Action Item: Use Social Media’s Built-In disclosure tools for Influencer Marketing.
- Social media platforms such as Instagram, Facebook, and YouTube have built-in disclosure tools. Influencers can use them to tag brands to signal that a given post is sponsored.
- As per FTC guidelines, ambiguous disclosures, like “Thanks,” “#sp,” “#spon,” “#ambassador,” and “#collab;” should be avoided. Posts should clearly state “#ad” at the beginning or somewhere where it’s easily noticeable.
- Products sent in exchange for coverage (where money isn’t involved) should also be tagged as #ad.
Lie #3. Social Media Marketing Should be Free
Nothing could be further from the truth! If anything, the majority of online businesses’ have succeeded because of their paid ad strategies and not because of free social media postings. Posting on social media every day and thinking that algorithms will work their magic is asking for too much.
Sure, some companies base their success on different free social media marketing strategies. However, the same doesn’t hold for all companies. Successful companies have always invested in their growth.
Never mind big businesses. Even small businesses should think about investing in social media.
Action item: Learn how Buffer benefitted by investing a meager $5 in Facebook Ads
With just a $5 investment in Facebook ads, Buffer achieved the following results:
- Page Likes – $0.57 per like
- Clicks to the Buffer for Business landing page – $4.01 per click
- Boosted post – $6.35 per additional 1,000 people reached
From a broader perspective, an investment worth $5 per day might well fetch you these numbers:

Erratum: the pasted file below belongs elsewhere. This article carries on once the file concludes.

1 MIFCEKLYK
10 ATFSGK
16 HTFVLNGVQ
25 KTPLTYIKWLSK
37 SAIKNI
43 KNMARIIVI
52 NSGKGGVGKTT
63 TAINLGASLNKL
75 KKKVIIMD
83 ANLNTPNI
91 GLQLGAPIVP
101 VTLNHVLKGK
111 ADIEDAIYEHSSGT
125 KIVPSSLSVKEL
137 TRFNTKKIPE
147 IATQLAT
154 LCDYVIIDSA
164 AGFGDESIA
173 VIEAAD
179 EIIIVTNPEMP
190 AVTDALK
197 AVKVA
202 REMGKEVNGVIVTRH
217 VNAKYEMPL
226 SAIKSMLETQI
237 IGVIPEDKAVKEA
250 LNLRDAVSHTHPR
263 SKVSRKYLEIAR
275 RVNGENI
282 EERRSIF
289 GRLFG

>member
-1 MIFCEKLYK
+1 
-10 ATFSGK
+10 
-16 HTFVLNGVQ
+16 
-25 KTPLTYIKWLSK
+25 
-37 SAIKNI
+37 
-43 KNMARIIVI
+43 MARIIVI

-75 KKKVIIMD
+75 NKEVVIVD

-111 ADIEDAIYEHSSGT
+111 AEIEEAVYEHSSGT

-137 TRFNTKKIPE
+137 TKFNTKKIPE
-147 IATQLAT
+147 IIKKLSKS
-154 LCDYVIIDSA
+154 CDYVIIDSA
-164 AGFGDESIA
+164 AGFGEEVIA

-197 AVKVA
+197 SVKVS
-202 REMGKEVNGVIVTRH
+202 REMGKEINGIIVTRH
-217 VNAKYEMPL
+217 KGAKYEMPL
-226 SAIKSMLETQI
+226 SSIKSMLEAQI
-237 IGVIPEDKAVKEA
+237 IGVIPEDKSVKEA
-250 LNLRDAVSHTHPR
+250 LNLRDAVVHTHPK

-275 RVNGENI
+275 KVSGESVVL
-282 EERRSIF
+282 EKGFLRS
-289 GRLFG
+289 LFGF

- Page Likes – 9 likes per day
- Clicks to the Buffer homepage – 1 per day
- Boosted post – 787 new people reached
Lie #4. 1000 Social Media Fans is Next to Nothing
In the social media universe, a few hundred thousand followers is practically considered nothing.
But the reality is that even 1000 followers are enough to make a living.
Action item: First things first. You need to produce enough that each of your 1000 followers agrees to pay you $100.
Second, you need to establish a one-on-one relationship with these followers, so that they pay you directly, and not through intermediaries. Now, imagine if each one of those 1000 fans pays you $100, you would make $100,000 per year. Isn’t that enough to make a living folks?
There you go! 4 social media lies that could be ruining your business prospects. Just follow the corrective actions mentioned above, and your business is sure to witness some good returns on your social media initiatives.
Are you aware of any more social media lies? Share them in the comments below.
This is Jennifer Warren, staff writer at GoodFirms – a review and research platform for top ecommerce development companies, digital marketing companies, web development companies among many others. A bookworm at heart, I have successfully guest blogged for top sites such as Crazyegg, Semrush, Searchenginepeople, Sitepronews, Volusion.com, Socialnomics, jeffbullas, mediapost among others.